Thank you for mentioning our blog. We love blogging and we think we will continue our blogs for a long time. Hopefully, our little brother and sister will also get a blog when they reach third grade and then all 4 of us will have our own blog.
We are om summer vacation so we will have a lot of time to leave comments and write new posts.
♥Miriam and Sarah♥
Dear ♥Miriam and Sarah♥,
Thank you so much for taking the time to comment on my blog.
You certainly are role model bloggers and I hope lots of students are inspired by your terrific work. I also hope your little brother and sister will have Mrs Yollis in third grade and get into blogging!
I hope you’re enjoying the summer. I will be in the USA very soon!
I just found your site and love it. What blogging site do you use with students? I personally use WordPress when I blog. Is there a specific site you use with students?
I use Edublogs for my class blog and student blogs. My state actually pays for an Edublogs Campus subscription called Global2. Edublogs is very popular in the education community and I’ve found it to be really good. I’ve talked more about the benefits of Edublogs in this post. For me, the support probably sets it apart from any other platform.
Thanks for commenting!
After a failed attempt at having a class blog four years ago, this is my first year of doing “real” blogging in our class. The class all love it – with varying degrees of motivation etc.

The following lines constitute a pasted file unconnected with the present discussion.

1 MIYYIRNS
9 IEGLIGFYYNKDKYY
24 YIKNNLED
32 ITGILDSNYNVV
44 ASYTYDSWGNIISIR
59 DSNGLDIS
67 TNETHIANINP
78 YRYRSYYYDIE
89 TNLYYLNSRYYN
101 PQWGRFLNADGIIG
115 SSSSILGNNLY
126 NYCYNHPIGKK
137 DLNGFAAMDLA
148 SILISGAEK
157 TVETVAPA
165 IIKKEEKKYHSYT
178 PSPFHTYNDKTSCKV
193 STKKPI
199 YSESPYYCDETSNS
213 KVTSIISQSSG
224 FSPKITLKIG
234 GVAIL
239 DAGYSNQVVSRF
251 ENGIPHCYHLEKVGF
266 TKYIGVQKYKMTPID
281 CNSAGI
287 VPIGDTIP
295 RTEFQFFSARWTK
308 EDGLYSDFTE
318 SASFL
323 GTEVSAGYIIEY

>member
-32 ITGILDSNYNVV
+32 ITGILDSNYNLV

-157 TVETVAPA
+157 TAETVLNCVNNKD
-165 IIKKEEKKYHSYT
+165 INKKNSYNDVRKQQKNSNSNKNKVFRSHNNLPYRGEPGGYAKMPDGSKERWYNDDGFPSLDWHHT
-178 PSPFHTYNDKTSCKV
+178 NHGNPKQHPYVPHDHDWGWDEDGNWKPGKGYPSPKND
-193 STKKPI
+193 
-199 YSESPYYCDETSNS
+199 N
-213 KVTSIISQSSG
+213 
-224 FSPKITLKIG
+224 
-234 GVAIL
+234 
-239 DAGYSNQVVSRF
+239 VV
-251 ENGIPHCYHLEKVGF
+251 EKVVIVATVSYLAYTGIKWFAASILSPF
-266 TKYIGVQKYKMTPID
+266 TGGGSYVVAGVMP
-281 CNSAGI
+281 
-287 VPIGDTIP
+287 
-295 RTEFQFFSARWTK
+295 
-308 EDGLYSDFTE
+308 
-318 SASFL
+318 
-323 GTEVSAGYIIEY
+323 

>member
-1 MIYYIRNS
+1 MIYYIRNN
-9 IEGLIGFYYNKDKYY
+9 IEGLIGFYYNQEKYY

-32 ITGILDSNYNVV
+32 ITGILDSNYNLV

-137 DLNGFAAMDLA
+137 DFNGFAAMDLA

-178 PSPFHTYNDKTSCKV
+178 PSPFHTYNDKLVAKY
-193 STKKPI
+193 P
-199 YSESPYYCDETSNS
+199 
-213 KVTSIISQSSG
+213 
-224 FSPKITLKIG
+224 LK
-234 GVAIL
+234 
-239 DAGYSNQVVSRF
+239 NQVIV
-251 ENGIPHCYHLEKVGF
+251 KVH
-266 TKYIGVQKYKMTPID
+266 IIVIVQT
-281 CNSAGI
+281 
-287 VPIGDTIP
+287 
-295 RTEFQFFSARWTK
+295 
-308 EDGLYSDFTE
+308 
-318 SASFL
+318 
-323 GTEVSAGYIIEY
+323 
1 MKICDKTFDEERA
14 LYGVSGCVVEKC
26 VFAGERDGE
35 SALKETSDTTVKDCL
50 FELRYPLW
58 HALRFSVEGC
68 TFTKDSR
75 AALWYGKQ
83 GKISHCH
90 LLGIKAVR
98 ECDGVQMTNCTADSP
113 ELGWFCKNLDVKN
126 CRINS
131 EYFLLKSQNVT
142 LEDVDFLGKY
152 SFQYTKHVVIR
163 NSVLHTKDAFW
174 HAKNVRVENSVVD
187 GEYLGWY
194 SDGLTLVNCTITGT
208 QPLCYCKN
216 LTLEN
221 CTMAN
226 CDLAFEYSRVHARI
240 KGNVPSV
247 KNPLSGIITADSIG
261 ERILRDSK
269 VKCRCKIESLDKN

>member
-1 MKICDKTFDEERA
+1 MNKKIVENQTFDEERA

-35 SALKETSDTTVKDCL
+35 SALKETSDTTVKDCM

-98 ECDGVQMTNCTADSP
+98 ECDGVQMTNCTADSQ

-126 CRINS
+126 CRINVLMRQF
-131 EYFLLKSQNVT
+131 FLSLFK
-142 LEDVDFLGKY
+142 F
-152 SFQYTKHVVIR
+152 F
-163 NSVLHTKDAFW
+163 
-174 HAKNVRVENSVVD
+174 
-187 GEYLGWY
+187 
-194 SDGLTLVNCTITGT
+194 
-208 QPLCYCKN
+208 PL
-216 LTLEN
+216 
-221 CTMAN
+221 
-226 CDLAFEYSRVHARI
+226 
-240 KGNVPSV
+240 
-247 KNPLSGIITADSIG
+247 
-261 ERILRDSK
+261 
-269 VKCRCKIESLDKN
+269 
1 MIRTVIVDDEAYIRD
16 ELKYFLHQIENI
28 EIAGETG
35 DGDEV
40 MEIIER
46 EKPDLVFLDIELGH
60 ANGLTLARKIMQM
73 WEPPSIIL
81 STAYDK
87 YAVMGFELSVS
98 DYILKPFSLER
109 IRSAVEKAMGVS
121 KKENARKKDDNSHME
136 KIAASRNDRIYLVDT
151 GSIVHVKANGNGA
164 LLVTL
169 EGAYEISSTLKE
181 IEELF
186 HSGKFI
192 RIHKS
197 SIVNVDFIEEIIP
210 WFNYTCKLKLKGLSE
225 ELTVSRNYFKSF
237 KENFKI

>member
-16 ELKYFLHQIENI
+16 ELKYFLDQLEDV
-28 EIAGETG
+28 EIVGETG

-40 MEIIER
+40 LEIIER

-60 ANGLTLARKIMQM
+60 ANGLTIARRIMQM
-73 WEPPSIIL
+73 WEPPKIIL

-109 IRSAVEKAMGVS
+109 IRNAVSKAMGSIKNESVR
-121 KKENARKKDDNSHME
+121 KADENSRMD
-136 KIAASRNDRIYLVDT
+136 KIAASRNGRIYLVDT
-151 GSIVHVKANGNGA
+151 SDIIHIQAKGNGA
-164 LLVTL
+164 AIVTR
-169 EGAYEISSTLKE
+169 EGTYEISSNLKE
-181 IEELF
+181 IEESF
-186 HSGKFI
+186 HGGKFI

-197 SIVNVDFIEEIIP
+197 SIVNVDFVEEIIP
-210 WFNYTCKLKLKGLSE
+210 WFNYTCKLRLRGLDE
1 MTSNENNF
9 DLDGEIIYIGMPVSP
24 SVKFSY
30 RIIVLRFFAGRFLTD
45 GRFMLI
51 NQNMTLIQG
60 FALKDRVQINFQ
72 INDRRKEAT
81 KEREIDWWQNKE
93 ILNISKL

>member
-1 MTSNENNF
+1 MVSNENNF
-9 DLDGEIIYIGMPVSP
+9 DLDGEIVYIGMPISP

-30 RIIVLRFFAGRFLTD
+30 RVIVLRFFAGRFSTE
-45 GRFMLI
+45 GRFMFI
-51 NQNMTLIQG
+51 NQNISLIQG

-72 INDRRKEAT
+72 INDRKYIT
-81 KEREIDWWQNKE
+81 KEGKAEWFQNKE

I now have my first two Student Blogs beginning this week. It’s super exciting for them and I’m getting a real kick out of it too! In a month’s time (after a two week trip to Indonesia) I’ll then have another four to six students starting up blogs.
I want to thank you for sharing your valuable insights, experience, and even resources (Student Blogging Posters …). This blog and your input elsewhere is such a clear and helpful go-to guide.
I also LOVED reading Miriam’s and Sarah’s comment above. It’s wonderful to think that students are tapping into this resource too.
That’s very exciting that you have new student bloggers starting this week. We have some students starting new blogs this coming week too. Maybe when they get going we should point them in the direction of each other. I’d love to see my students develop their friendships with other student bloggers more.
Your trip to Indo will be exciting! Miriam and Sarah are just lovely and it was so sweet of them to comment.
Great to hear from you,
Pointing the student bloggers in the direction of each other is a great idea.
Let’s keep each other ‘posted’ re: this.